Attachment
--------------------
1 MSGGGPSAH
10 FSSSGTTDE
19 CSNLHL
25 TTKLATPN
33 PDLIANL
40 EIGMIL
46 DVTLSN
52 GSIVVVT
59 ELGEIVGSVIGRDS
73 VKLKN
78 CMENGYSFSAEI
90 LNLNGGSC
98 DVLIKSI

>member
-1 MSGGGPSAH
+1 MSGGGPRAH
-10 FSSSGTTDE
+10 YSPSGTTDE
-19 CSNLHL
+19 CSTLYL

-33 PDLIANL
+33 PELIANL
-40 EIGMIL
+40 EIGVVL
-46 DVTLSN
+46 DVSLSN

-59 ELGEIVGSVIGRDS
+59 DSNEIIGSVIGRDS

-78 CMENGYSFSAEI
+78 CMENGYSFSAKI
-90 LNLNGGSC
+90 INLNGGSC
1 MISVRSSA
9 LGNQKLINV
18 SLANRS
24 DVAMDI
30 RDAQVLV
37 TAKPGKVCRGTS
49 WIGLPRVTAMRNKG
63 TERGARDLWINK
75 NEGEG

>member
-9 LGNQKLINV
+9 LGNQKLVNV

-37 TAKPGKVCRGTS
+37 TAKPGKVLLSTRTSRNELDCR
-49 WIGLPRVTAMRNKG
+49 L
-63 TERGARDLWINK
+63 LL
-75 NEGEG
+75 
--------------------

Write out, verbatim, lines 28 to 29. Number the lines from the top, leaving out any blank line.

+59 DSNEIIGSVIGRDS

-78 CMENGYSFSAEI